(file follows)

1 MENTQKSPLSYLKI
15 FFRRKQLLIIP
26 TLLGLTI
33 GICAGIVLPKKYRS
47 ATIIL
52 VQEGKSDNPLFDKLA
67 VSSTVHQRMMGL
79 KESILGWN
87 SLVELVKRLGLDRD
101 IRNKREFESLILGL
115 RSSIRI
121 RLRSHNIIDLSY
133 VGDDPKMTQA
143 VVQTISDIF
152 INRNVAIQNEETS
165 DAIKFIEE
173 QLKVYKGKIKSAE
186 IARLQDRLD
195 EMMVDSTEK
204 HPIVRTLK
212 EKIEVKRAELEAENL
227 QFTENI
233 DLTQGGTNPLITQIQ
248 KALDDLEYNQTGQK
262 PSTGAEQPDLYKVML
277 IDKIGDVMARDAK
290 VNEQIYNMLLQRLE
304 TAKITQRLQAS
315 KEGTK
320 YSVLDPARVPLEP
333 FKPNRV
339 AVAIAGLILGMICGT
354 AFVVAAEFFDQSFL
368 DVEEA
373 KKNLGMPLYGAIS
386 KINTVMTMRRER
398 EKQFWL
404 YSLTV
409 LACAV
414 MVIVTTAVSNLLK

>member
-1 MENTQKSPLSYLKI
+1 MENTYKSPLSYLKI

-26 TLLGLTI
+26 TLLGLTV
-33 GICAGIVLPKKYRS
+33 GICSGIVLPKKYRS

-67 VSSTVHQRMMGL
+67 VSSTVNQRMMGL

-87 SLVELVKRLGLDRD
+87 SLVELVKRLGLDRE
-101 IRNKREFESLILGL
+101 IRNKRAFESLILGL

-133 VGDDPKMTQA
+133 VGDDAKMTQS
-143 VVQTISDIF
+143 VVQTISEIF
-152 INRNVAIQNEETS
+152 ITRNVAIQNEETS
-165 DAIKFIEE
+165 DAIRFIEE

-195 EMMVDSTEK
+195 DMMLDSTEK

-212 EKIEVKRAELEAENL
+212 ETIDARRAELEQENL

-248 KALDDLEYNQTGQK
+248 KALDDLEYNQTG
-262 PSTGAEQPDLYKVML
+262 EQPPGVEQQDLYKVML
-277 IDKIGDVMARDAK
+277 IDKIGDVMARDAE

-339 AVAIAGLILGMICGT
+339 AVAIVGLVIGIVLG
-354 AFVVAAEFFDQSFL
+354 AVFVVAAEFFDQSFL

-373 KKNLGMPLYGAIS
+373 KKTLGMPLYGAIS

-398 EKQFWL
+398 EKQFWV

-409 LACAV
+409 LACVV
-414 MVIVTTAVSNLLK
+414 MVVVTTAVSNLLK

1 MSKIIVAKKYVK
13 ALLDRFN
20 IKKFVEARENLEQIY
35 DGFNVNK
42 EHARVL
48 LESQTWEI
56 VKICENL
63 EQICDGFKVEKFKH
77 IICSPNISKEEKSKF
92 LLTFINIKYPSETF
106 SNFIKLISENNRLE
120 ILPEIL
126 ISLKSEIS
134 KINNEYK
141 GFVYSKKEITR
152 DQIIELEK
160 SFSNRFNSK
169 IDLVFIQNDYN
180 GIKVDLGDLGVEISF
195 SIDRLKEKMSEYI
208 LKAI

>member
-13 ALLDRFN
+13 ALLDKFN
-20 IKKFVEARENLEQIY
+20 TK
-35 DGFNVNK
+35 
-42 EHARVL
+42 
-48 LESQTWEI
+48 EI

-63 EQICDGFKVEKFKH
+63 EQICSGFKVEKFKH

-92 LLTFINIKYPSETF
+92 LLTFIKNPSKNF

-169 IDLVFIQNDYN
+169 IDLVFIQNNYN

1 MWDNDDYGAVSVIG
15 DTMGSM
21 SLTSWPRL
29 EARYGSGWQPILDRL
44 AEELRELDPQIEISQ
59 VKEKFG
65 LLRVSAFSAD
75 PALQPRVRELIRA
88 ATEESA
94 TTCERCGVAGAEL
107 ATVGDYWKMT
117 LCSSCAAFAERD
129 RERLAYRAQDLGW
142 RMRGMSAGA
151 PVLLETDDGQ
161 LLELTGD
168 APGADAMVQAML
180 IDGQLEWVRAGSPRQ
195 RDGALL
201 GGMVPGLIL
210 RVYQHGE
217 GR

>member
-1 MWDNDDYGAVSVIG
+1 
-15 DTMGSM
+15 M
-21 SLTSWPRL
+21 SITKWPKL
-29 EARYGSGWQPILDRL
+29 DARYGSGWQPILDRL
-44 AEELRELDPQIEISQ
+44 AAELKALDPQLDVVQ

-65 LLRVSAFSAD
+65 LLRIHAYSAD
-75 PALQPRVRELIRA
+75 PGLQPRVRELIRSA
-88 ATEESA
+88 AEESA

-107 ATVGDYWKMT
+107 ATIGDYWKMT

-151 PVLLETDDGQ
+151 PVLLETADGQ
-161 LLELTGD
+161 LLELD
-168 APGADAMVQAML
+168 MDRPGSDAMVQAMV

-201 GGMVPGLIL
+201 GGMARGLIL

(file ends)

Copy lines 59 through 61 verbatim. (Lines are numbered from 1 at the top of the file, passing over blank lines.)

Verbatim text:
+152 ITRNVAIQNEETS
-165 DAIKFIEE
+165 DAIRFIEE